Prosecution of the case against Andrey Ozharovsky is revealing. He was issued no official summons, receiving only an email containing a image file of a letter on 26 September inviting him to appear at the district police department to “provide an explanation.” The letter noted that Ozharovsky had posted materials on his personal Facebook page discrediting the Russian armed forces, an action that bears administrative liability in accordance with Article 20.3.3 of Russia’s Administrative Offenses Code. Conviction for these violations can result in penalties of up to 50,000 rubles (currently ~$900), but could potentially result in jail time. 

A district police officer who introduced himself as Rashad Asadov gave a statement to the effect that Ozharovsky was invited for “a conversation” and offered him the opportunity at that time to familiarize himself with the statement against him and review associated documents. 

Ozharovsky believes that one of the case’s supporters could be Rosatom itself. He is known to have amassed a large database of officially-undocumented radioactive waste disposal sites in Russia. Some of them are even located within Moscow city limits. For example, local residents have encountered large radioactive fragments along Kashirskoe Highway. The expert also published information about leaking radioactive waste storage in Novosibirsk and Kirovo-Chepetsk.

This is not the first administrative case related to Russia’s seizure of Ukrainian nuclear power plants. In September, Urals-based anti-war activist Viktor Kazakov was convicted of posting on Facebook. Evidence for the accusation included an interview with Andrey Ozharovsky, while another was a link on the UN’s High Commissioner for Human Rights website. Kazakov, a pensioner, was slapped with three fines that he plans to challenge in Sverdlovsk Regional Court.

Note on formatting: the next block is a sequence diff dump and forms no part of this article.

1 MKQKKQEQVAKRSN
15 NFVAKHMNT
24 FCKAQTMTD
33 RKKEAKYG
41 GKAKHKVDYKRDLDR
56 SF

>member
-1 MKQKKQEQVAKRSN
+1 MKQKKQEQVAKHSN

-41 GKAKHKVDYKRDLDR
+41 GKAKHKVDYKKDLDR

Like other activist members of the Belarusian Anti-Nuclear Campaign (BANC), Andrey Ozharovsky was persecuted in Belarus in the 2010s for his anti-nuclear activities. In 2012, he was even expelled from the country and received a ten-year entry ban that was ultimately suspended in 2020. 

The Belarusian government prosecuted these repressive cases against Andrey Ozharovsky and other BANC activists, a violation of the principles of public participation in the Aarhus Convention. This was one of the first precedent-setting convictions under this agreement for international consideration of the persecution of environmental activists. Belarus will fully withdraw from the convention on 24 October 2022. Read more about Belarus’ exit from the Aarhus Convention and its consequences in UWEC’s conversation with Marina Dubina.

“Nuclear energy is an obsolete technology from the last century. It creates too many problems and too few benefits. Noone shall be allowed to build dangerous reactors and produce dangerous nuclear waste. Nuclear energy must be stopped,” said Ozharovsky. Today, Andrey Ozharovsky continues to provide expert input on the timely topic of nuclear safety and document nuclear waste challenges. UWEC Work Group wishes him success in his case and will continue to monitor his possible situation with administrative prosecution. UWEC Work Group also denounces any persecution of activists for their anti-war statements and political statements.